Outcomes after extrahepatic portosystemic shunt ligation in 49 dogs
Article first published online: 10 MAR 2008
Australian Veterinary Journal
Volume 77, Issue 5, pages 303–307, May 1999
How to Cite
HUNT, G. and HUGHES, J. (1999), Outcomes after extrahepatic portosystemic shunt ligation in 49 dogs. Australian Veterinary Journal, 77: 303–307. doi: 10.1111/j.1751-0813.1999.tb10268.x
- Issue published online: 10 MAR 2008
- Article first published online: 10 MAR 2008
- Accepted for publication 2 November 1998
- extrahepatic portosystemic shunt;
- surgical outcomes.
ObjectiveTo evaluate outcomes after attenuation of extrahepatic portosystemic shunts in dogs using surgical silk. Design Retrospective study.
ProcedureCase records were reviewed for degree of surgical attenuation, experience of the primary surgeon, perioperative mortality and problems related to persistent portosystemic shunting or shunt ligation. Presence of portosystemic shunting after surgery was evaluated by ammonia tolerance testing, measurement of postprandial serum bile acid, plasma urea and cholesterol concentrations and liver enzyme activity. The influence of age, postocclusion portal pressure, primary surgeon, degree of attenuation and postoperative biochemical findings on the occurrence of postoperative problems was assessed.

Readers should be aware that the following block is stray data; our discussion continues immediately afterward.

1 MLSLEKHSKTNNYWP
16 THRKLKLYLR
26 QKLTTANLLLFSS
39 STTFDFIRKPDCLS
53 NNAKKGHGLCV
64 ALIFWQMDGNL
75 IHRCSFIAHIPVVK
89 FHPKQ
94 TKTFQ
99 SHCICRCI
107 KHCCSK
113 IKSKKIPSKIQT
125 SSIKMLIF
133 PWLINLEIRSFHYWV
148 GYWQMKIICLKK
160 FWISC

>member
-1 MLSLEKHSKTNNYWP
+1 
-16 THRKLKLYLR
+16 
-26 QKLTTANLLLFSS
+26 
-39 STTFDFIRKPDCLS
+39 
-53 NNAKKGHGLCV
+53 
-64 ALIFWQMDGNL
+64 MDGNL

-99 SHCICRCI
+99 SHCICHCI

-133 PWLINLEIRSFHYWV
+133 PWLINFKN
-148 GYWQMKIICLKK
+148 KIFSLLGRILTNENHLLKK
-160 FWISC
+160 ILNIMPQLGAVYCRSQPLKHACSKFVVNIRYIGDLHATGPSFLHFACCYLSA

ResultsThe mortality rate was 2.1%. Shunt attenuation was complete in 34% and partial in 66% of dogs. Portal hypertension necessitating ligature removal was encountered in only one dog. Five dogs experienced neurological abnormalities (seizures or ataxia), possibly as a manifestation of 'postligation seizure syndrome. Postoperative liver function was normal in 78% of dogs, including 70% with partial shunt attenuation. Experience of the surgeon was related positively to outcome after partial attenuation (P = 0.002). Postoperative biochemical evidence of abnormal liver function was the most sensitive predictor of recurrence of clinical signs referable to persistent portosystemic shunting.
ConclusionsIn the hands of an experienced surgeon, surgical attenuation of single extrahepatic shunts was safe and effective, even in animals with partial attenuation. Most dogs with biochemical evidence of persistent shunting suffer relapse of clinical signs within 18 months of surgery. Postligation neurological syndromes of variable intensity may be more common than previously thought.